More than ever before, postsecondary education and training has become essential to the nation’s economic mobility and growth. State leaders have recognized the critical importance of postsecondary attainment in meeting equity and economic goals. Credentials are a key component of state postsecondary attainment goals and COVID-19 responses, helping workers obtain better jobs and serving to reconnect them to further postsecondary education and training opportunities.
In light of this, National Skills Coalition has been working with six state teams as part of our 2020-2021 Quality Postsecondary Credentials State Policy Academy: Alabama, Colorado, Louisiana, New Jersey, Oregon, and Virginia. Through the Academy, state agency teams will work together to advance a high-quality postsecondary skills strategy so more residents can attain quality credentials.
As part of the academy, which runs through summer 2021, state agencies commit to:
The state teams are led by a Governor’s education and/or workforce policy advisor, the state higher education agency leader, and the labor or workforce agency leader, with membership drawn from agency leaders representing economic development, human services, elementary and secondary education, and the state community and technical college system. Some states also include external stakeholders, including policy advocates from SkillSPAN, NSC’s network of nonpartisan state coalitions expanding skills training for people through state policy changes.
Teams will work together along with ongoing support from NSC and will have opportunities to learn from subject matter experts and practitioner experts and participate in peer-to-peer learning.
The policy academy builds on the work NSC conducted in 2019 with twelve states to develop a consensus definition of quality non-degree credentials (NDCs). Read our Expanding Opportunities: Defining Quality Non-Degree Credentials for States report to learn more about the process.
The six states teams are working toward adopting the consensus criteria and developing processes to identify quality non-degree credentials. These include:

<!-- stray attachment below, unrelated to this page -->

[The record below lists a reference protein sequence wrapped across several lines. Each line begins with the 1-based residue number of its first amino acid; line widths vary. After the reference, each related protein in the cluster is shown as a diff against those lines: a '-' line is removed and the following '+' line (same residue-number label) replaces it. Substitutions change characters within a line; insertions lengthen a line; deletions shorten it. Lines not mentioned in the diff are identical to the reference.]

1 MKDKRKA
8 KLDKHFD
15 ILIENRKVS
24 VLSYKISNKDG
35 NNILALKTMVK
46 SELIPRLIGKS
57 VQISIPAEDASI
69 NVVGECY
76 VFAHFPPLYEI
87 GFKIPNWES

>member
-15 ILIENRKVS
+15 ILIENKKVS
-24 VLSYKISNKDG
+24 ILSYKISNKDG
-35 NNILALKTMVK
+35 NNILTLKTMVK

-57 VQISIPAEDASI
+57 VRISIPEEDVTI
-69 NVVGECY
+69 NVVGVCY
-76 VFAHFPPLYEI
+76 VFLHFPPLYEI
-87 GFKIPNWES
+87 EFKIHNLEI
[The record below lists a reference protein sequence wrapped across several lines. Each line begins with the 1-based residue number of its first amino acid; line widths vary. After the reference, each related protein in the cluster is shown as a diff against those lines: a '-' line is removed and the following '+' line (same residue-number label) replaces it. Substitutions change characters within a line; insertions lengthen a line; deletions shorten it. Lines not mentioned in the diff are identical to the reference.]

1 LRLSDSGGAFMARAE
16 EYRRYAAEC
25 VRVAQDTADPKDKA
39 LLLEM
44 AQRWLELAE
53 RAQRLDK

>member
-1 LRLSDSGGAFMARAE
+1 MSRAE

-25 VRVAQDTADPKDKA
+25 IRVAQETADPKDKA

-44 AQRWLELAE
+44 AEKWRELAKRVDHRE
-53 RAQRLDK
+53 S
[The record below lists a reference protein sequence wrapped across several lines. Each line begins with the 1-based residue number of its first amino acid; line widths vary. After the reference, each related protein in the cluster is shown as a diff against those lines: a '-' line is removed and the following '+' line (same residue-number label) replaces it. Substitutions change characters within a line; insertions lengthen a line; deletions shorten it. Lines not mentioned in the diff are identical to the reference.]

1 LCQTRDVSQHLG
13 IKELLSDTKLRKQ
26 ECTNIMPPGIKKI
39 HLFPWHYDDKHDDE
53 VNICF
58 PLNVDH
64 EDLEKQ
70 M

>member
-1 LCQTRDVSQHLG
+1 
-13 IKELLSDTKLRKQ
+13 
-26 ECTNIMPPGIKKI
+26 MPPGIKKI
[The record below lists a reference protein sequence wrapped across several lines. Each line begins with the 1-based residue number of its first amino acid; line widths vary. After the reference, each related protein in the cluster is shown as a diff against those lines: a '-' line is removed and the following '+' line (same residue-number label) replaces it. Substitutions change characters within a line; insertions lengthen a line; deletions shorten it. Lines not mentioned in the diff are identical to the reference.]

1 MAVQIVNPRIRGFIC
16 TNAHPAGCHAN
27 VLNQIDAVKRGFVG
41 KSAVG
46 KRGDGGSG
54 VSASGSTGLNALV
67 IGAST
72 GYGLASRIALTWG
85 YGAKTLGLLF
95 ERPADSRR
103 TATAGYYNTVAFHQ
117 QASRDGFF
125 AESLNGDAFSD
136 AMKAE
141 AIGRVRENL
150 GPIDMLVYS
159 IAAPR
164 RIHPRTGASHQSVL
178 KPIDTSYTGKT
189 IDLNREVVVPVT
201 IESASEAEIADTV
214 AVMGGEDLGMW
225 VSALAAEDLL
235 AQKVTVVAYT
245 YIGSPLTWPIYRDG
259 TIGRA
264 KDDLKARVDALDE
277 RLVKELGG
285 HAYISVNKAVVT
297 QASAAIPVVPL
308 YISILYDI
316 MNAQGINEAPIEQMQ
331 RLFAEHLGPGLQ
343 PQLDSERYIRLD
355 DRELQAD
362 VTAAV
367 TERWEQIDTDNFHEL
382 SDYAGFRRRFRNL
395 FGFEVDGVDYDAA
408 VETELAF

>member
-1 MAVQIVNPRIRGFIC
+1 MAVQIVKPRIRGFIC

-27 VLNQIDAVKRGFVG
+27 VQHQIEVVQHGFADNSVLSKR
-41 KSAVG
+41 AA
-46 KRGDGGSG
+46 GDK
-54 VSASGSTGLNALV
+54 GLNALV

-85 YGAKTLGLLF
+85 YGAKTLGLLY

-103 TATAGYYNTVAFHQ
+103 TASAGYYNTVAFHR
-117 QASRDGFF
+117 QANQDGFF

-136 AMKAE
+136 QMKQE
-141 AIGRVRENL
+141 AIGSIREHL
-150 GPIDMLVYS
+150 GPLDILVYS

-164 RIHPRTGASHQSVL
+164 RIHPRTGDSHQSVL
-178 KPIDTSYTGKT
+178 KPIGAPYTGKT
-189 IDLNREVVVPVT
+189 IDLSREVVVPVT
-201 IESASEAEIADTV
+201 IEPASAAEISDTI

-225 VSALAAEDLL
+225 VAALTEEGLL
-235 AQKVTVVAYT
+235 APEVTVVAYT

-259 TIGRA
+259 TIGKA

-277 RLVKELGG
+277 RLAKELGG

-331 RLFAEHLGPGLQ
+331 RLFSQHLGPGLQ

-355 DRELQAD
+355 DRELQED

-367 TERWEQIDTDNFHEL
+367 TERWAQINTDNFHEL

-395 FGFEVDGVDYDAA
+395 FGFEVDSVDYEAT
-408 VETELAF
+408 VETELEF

Strongly preferred criteria include: stackability to additional education and training.
States teams have the flexibility to design the process that best fits their environment. To date, Alabama, Colorado, and Oregon have adopted the consensus quality criteria. A consistent nationwide definition would make it easier for workers and job seekers to find and sustain employment, by ensuring that credentials of value in one state are also recognized in other states.
For workers, a quality NDC definition and quality assurance systems can help save time and money by helping them understand their options and the likely employment and earnings outcomes associated with specific programs.
For businesses, a quality NDC definition and quality assurance system can make it easier to identify talent and address emerging skill needs.
For education and training providers, a quality NDC framework provides clear guidance on which credentials they should offer and how to think about designing new credentials or program offerings with an eye to both return on investment from students and maximizing alignment with labor market needs.
For state policymakers, a quality NDC framework can provide a range of options for improving economic opportunities for residents and businesses alike. Policymakers can use the definition to set clear targets for NDC attainment.
Establishing a quality NDC criteria can help align and support performance accountability under federal workforce and education laws. By adopting a quality NDC definition, states can protect against increasing equity gaps by ensuring people of color, women, those with disabilities, and other underserved populations are not steered toward low-quality NDCs.
In the next stage of the project, states will identify and advance policies that can support and scale attainment of quality credentials. These may include expanding state financial aid programs and other training funds to support the attainment of quality NDCs, expanding career counseling, expanding non-tuition supportive services, supporting the development of industry partnerships, expanding apprenticeship and other work-based learning models, and supporting stackable credentials, such as the development of career pathways models and adopting statewide policies for credit articulation.
States will also design and implement data systems and policies to track access to and completion of quality credentials and resulting employment/earnings outcomes. States will also collect and use demographic data, including race and ethnicity, to help the state see if postsecondary attainment and career success are available to all residents.
The Academy will run until June 2021.
If you are interested in learning more about the Academy or NSC’s work on quality non-degree credentials, please contact Senior Fellow Amy Ellen Duke-Benfield.